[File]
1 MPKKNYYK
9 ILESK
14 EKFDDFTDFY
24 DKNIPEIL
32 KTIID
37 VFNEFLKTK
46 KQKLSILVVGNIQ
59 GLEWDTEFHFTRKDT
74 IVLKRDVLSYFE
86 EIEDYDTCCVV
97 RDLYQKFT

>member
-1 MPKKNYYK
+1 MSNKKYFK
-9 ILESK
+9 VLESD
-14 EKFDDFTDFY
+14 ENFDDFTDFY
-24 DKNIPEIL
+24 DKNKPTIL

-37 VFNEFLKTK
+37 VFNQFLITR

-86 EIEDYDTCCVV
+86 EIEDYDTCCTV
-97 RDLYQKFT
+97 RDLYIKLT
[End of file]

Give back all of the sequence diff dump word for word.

1 MPKKNYYK
9 ILESK
14 EKFDDFTDFY
24 DKNIPEIL
32 KTIID
37 VFNEFLKTK
46 KQKLSILVVGNIQ
59 GLEWDTEFHFTRKDT
74 IVLKRDVLSYFE
86 EIEDYDTCCVV
97 RDLYQKFT

>member
-1 MPKKNYYK
+1 MSNKKYFK
-9 ILESK
+9 VLESD
-14 EKFDDFTDFY
+14 ENFDDFTDFY
-24 DKNIPEIL
+24 DKNKPTIL

-37 VFNEFLKTK
+37 VFNQFLITR

-86 EIEDYDTCCVV
+86 EIEDYDTCCTV
-97 RDLYQKFT
+97 RDLYIKLT